The same is true of classroom management. The goal of education should have never been “sit and get”, but it’s more inappropriate now than it ever has been before. We’re sending students out into the world with no tools, no information, and no way to find information on their own. That’s a disservice.
The only thing they truly know how to do is raise their hands to get permission to speak and go to the bathroom. How is that helpful?
In the revolution, we will all be active participants in the art of learning collectively.
That won’t always look perfect. You’re going to have some messy days, and some pencils and crayons are going to get broken, but the students will be learning.
Which is, many might argue, precisely the point.
Part of relinquishing that control is to tell students what you want them to do.
It shouldn’t have to be said as many times as it is, but many educators still don’t understand this concept.
You cannot control anyone but yourself. None of us can. But you are able to communicate what you expect and what you need in order to provide a good, highly-functioning learning environment for your students.
Students need you to tell them directly, concisely, and without any sort of manipulation what your expectations are. They need that conveyed multiple times each year, and they will always need that. Teach them how to treat you, your communal spaces, and each other.
Define your requirements, stay consistent, and expect your students to do the same for you.
In order to stop playing tug-of-war of control with students, one of you needs to let go of the rope and walk away. Chances are pretty good that person who walks away won’t be a child. It has to be you.
Stop fighting with children over control of the classroom. You are in charge of certain things, and they are in charge of others. If everyone knows and understands that they are a vital, important part of the complex puzzle of a group learning experience that is both cooperative and individual simultaneously, you’ll have a lot less “fighting” and a lot more learning going on.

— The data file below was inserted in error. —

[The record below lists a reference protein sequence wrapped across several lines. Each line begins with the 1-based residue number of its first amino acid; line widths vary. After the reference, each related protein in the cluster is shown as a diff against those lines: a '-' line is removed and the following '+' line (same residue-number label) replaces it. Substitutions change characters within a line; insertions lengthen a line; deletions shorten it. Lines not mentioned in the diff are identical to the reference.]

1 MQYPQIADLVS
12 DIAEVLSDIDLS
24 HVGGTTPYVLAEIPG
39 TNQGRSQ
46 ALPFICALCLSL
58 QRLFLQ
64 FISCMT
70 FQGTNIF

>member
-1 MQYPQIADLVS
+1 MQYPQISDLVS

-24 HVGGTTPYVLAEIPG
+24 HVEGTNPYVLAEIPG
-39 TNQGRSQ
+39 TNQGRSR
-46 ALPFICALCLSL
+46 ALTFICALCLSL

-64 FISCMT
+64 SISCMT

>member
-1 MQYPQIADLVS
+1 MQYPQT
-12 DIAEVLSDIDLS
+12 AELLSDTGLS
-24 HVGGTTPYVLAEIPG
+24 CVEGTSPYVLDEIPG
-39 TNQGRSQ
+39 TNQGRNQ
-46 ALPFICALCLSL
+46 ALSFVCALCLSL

And while we are on the subject, stop calling the classroom “yours”. It belongs to everyone. You might keep your purse or pictures of family members there, but if you plan to be successful, you need to share that space in all ways both literal and figurative. If you can’t give students ownership of the space and their own learning and knowledge, you’re in the wrong business.
Finally, another thing we’ve noticed about these leading schools is that they, on the whole, do not offer bribes or punishments.
Replacing Bribery with the Self-Gratification of Learning and Knowledge
There are no treasure boxes filled with Oriental Trading toys that break before they get home, no paddlings, and no “ice cream Fridays” for good grades.
Learning, knowledge, a safe place to belong and grow, curiosity, and tools to discover are more important than a plastic fish or even a car.
That’s not to say you can’t recognize and reward great grades, behavior, or good citizenship, but the gratification that can only be won through hard work, perseverance, curiosity, and a desire to know more about the world around you can never be replaced with tangible things.
Even the very young can understand this. Don’t replace that deep, intrinsic motivation with something cheap, plastic, and terribly temporary. Give students access to things that will last a lifetime.